GUS goes on $246m US shopping spree

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The Independent Online
Great Universal Stores, the mail order group, has consolidated its position in the American information services industry with its second big deal in six months.

GUS, headed by Lord Wolfson, is paying $246m (pounds 152m) for Direct Marketing Technology, an Illinois-based provider of direct marketing services to the US mail order catalogue industry.

The deal follows the pounds 1bn acquisition of Experian, another US database group in November, GUS' first significant deal in 30 years.

Eric Barnes, deputy chairman of GUS, said he did not envisage further acquisitions in this sector in the foreseeable future hinting instead that something in direct mail order was more likely. However, he added that GUS was "not looking at anything at the moment".

The Direct Technology deal represents another significant step for GUS as it seeks to establish itself as a global force in the rapidly growing market of database services. As the huge success of supermarket loyalty cards has demonstrated in the UK, companies which successfully build detailed profiles of their customers can use the information to target promotions more effectively while growing sales and increasing loyalty.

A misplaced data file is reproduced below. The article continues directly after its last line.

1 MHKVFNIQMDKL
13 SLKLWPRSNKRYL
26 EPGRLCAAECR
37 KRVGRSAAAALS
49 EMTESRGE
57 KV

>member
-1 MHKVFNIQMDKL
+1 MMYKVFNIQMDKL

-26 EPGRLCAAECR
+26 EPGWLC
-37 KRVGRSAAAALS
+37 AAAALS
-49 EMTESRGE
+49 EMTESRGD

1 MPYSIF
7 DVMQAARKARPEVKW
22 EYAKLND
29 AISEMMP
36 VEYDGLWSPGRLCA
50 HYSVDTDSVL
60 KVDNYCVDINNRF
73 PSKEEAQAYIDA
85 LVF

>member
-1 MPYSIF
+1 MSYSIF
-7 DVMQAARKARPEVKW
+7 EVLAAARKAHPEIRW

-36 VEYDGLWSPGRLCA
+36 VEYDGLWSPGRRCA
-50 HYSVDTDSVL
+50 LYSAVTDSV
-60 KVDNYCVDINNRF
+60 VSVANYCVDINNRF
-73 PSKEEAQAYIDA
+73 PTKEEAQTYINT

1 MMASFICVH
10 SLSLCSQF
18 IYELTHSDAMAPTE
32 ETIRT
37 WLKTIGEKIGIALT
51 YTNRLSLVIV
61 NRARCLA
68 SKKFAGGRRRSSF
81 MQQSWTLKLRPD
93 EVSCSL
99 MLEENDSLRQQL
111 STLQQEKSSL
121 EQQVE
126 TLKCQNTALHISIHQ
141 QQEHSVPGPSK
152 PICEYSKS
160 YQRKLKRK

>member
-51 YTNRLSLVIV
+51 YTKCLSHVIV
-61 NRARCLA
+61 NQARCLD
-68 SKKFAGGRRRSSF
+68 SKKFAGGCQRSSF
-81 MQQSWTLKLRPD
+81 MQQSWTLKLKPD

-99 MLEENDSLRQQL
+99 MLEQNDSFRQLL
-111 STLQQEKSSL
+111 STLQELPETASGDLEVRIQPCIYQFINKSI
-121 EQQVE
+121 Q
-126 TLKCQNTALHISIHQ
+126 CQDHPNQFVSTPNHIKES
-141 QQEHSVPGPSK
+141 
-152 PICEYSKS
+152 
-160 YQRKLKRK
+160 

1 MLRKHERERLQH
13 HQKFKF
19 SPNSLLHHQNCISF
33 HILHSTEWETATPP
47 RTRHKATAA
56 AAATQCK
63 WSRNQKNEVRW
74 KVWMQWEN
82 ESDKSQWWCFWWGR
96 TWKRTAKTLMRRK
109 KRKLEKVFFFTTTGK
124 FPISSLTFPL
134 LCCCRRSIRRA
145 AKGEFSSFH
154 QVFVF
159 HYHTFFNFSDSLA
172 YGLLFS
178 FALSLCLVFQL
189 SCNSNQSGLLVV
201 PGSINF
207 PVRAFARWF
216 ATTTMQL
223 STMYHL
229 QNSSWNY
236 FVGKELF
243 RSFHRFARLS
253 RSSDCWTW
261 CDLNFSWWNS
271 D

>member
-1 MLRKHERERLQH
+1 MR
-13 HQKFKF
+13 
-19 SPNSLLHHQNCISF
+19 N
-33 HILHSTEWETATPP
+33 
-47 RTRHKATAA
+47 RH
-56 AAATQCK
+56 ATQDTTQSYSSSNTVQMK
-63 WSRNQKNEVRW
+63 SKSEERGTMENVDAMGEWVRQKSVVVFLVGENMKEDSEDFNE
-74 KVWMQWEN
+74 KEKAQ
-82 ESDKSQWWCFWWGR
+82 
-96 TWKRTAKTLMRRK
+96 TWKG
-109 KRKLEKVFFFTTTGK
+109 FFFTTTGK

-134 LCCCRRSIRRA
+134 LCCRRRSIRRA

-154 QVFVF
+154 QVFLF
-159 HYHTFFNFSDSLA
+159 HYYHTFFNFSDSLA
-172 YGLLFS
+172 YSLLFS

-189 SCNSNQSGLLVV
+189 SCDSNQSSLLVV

Direct Tech specialises in database marketing, list processing, and analytical services. It manages more than 200 client databases. Last year it targeted 10 billion pieces of advertising mail, representing 13 per cent of all advertising mail distributed in the US.

Mr Barnes said the Direct Tech business would complement Experian as it served the catalogue industry while Experian's strength was in financial services such as credit scoring.

Though GUS denies they are "big brother" operations, companies such as CCN, its UK information services company, and Experian have huge databases of customer information such as credit worthiness and spending habits and bad debt records.

GUS is paying $222.5m for the equity of Direct Tech as well as repaying its debts of $23.7m. Depending on its performance between now and 2001 GUS could make further cash payments of $52.5m.

Mr Barnes said the deal formed part of the GUS strategy of building up an information services business in the US to complement its CCN division in the UK. He said global clients were increasingly seeking a "one-stop shop" for their database marketing needs.

Direct Tech employs 570 and last year it recorded profits of $15m on sales of $65m.

GUS said that the two founders of Direct Tech, Tom Newkirk and Scot Thomas, would remain. Some cost reductions might come from merging the marketing division with Experian.